Southern Africa

What inequality looks like

Southern Africa enjoys vast mineral wealth and established democracies. The region has nurtured leaders whose impact on social justice has been felt around the world. But the legacy of apartheid and colonialism continues to sow division when it comes to race, class, and gender—and in relation to the rural and urban poor.

Despite economic growth, women, youth, and the poor continue to have unequal employment opportunities. Women’s lack of access to land also remains a significant barrier to equality, while the poor are deprived of benefits from the region’s abundant natural resources. Corruption and political patronage guide markets and governments, while many people struggle to engage in and influence these arenas. For women, these challenges are compounded by cultural norms, laws, and high rates of violence that inhibit economic opportunity and limit participation.

Confronting inequity to advance change

Across the region, progressive laws and policies have great potential to advance social justice—if they are implemented equitably and effectively. South Africa’s Constitution, in particular, upholds individual and socioeconomic rights and underscores government’s responsibility to ensure the welfare of all its people. Laws and other efforts aimed at empowering women and girls, youth, black people, and the poor have the capacity to deliver greater autonomy and increase people’s ability to participate fully in decisions that affect their social, political, and economic lives. To realize this promise, all people must play a key role in advancing progress, and governments and the private sector must be accountable for their actions.

Thematic Areas in this Region
  • We support civil society’s efforts to monitor commitments made by governments, regional bodies, and the private sector related to the distribution of public resources. This includes litigation, research, advocacy, and budget analysis. Our work is rooted in the belief that coordinated efforts and partnerships are the most effective approach to addressing problems within government and the private sector.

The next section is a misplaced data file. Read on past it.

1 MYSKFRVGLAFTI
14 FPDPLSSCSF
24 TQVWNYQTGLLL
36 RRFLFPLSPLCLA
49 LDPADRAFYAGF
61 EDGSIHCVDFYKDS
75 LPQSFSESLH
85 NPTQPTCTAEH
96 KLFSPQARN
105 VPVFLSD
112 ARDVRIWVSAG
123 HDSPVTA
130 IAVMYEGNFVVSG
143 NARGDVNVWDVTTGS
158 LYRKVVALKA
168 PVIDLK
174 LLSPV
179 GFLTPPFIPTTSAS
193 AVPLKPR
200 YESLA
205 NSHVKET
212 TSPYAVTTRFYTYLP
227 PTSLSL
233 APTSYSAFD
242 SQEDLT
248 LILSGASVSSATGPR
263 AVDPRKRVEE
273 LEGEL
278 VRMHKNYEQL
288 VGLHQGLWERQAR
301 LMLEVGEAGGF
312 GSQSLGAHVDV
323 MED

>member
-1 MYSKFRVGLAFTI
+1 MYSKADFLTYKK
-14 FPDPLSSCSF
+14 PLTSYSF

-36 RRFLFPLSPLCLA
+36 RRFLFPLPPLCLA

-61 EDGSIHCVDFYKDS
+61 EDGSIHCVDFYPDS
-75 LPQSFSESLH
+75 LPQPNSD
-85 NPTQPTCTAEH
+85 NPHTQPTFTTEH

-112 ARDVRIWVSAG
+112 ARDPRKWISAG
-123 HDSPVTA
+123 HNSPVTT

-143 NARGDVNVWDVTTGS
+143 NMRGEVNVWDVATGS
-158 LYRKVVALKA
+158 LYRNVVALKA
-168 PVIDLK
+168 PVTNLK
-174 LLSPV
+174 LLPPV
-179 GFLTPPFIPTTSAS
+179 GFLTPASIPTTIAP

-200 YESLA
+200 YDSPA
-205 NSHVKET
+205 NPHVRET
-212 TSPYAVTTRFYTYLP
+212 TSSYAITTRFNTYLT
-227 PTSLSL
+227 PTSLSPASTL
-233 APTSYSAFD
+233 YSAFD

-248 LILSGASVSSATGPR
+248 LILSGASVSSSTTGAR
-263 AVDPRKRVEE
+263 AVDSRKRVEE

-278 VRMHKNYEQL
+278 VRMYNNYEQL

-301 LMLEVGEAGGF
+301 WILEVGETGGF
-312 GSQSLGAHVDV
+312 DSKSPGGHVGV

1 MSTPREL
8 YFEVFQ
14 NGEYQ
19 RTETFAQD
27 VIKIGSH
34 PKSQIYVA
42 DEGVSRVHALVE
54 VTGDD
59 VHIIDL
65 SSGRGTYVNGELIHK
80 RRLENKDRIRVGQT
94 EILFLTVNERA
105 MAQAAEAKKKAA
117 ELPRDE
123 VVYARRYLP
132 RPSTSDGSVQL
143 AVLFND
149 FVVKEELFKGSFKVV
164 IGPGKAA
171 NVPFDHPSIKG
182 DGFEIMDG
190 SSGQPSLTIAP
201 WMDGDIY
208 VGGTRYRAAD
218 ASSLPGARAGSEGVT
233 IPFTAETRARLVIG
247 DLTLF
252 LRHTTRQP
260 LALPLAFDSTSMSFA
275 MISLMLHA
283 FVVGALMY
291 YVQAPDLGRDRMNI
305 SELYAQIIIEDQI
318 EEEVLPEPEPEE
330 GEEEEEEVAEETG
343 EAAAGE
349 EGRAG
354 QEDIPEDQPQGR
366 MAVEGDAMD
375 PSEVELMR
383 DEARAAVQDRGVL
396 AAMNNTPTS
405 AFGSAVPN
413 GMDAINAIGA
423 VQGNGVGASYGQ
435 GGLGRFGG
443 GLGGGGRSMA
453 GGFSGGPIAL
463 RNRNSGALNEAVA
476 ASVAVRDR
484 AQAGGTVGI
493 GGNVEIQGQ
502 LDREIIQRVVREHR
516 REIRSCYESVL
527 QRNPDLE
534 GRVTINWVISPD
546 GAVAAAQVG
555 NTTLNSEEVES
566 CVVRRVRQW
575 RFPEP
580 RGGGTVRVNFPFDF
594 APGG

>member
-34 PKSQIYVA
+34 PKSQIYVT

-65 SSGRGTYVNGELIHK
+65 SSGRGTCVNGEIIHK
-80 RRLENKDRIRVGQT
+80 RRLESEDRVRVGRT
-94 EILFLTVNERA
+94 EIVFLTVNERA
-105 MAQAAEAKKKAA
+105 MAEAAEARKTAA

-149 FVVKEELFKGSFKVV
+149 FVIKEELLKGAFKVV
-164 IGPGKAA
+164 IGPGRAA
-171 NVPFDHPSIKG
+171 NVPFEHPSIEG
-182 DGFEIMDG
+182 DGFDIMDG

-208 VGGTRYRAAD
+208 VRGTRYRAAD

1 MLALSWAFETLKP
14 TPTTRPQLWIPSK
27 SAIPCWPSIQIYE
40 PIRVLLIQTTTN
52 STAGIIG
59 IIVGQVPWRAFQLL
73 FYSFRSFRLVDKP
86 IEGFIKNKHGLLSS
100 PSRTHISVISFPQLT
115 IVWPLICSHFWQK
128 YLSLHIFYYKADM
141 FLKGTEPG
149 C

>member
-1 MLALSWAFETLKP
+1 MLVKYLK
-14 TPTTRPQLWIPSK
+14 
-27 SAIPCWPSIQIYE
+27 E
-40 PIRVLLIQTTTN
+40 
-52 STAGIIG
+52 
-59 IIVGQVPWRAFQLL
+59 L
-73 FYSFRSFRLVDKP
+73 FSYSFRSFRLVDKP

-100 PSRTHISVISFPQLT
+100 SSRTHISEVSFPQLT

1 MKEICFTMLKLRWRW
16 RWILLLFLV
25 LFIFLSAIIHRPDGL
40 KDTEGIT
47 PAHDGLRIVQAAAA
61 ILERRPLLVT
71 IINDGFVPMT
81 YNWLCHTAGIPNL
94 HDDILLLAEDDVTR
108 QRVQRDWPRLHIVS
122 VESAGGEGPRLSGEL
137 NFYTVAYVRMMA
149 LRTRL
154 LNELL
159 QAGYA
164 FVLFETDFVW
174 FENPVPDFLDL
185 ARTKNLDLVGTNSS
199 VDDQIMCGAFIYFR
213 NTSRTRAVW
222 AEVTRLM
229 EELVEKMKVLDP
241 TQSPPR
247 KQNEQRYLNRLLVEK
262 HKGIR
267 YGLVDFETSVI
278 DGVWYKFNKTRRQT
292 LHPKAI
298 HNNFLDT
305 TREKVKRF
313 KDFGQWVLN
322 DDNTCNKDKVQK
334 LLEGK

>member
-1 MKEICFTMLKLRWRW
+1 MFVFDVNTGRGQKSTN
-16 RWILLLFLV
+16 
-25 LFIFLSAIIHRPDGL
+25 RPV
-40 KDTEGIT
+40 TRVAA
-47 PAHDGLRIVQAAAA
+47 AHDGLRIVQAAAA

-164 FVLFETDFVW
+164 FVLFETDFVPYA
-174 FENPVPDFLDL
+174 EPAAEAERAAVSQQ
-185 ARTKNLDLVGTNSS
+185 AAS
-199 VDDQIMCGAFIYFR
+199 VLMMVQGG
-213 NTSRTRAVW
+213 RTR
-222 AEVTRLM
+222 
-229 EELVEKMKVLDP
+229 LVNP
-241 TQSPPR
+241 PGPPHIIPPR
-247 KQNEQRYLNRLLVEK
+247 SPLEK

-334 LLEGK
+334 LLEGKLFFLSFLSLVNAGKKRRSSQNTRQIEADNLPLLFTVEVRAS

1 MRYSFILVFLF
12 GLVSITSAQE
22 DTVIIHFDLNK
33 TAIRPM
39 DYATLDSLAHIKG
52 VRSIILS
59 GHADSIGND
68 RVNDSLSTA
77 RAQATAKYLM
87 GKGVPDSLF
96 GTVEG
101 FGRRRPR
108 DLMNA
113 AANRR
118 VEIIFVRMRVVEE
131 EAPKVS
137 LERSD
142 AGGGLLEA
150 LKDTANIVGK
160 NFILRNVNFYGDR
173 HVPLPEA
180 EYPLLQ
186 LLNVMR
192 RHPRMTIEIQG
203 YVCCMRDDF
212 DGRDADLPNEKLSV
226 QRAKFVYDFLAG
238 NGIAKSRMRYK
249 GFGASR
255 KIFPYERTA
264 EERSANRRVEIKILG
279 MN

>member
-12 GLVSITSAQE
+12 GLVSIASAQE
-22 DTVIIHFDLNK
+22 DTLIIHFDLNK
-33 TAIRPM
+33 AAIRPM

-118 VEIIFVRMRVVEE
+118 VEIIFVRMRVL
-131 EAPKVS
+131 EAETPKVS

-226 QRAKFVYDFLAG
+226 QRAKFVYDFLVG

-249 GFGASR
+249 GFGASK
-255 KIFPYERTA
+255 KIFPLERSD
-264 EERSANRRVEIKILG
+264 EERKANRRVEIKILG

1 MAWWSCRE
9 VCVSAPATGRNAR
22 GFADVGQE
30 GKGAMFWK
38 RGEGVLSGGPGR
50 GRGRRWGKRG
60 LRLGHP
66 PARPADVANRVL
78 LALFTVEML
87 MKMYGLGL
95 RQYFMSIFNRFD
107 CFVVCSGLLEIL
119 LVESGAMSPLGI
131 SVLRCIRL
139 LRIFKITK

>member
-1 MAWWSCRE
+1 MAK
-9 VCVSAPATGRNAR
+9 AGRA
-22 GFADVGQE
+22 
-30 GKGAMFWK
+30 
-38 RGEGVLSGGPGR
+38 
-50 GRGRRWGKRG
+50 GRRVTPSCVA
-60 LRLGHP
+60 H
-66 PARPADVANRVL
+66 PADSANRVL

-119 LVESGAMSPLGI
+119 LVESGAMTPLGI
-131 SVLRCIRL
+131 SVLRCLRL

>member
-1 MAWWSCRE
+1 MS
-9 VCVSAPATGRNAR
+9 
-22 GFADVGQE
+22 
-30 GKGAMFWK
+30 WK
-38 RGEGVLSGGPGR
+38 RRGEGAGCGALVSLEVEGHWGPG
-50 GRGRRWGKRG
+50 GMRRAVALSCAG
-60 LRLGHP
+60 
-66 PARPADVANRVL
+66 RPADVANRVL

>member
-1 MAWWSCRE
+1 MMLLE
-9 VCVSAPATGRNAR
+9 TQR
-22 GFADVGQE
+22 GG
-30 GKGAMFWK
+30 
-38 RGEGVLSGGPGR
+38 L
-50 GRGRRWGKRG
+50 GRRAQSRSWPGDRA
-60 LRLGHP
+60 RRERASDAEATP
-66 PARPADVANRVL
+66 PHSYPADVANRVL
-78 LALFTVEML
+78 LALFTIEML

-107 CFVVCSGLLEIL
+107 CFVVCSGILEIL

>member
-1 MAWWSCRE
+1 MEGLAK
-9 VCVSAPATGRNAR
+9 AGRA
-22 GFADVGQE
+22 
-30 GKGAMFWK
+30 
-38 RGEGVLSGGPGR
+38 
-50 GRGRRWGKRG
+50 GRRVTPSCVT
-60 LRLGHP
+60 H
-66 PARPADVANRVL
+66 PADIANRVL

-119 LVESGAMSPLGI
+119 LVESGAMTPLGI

• We support efforts to advance land and housing rights and to increase public participation and accountability in urban planning processes. Within a context of rapid urbanization, we work to advance economic and employment opportunities, with a focus on informal traders, migrants, women, and youth. We also seek to ensure that rural communities benefit from the governance of natural resources. 

  • We focus on helping civil society organizations disrupt cultural norms and narratives that are harmful to women, black people, and youth. This includes support for litigation, advocacy, capacity building, research, and the creative arts. We seek to strengthen diverse networks that focus their efforts on the intersections of reproductive, economic, and racial justice, especially related to such issues as HIV, violence, access to land, and natural resource use.

  • We support efforts to connect the region’s most marginalized youth to meaningful, sustainable job opportunities and diverse educational opportunities outside traditional schooling. Our work enhances the leadership potential of youth-led social justice movements and builds their capacity to help young people gain access to just, equitable opportunities of all kinds.

map Southern Africa
Ford Foundation
PO Box 521115
Saxonwold 2132
Johannesburg, South Africa

Grant makers in Southern Africa

Johannesburg, South Africa
Program Officer, Civic Engagement and Government
Johannesburg, South Africa
Program Officer
Johannesburg, South Africa

Equals Change Blog

Louis, Bickford, New York 2014-2015. Photo Credit: Simon Luethi ©Ford Foundation.

, Program Officer, Civic Engagement and Government

An emerging architecture for the international human rights movement

Program officer Louis Bickford deliberates the complex nature of the international human rights movement.

More from the Southern Africa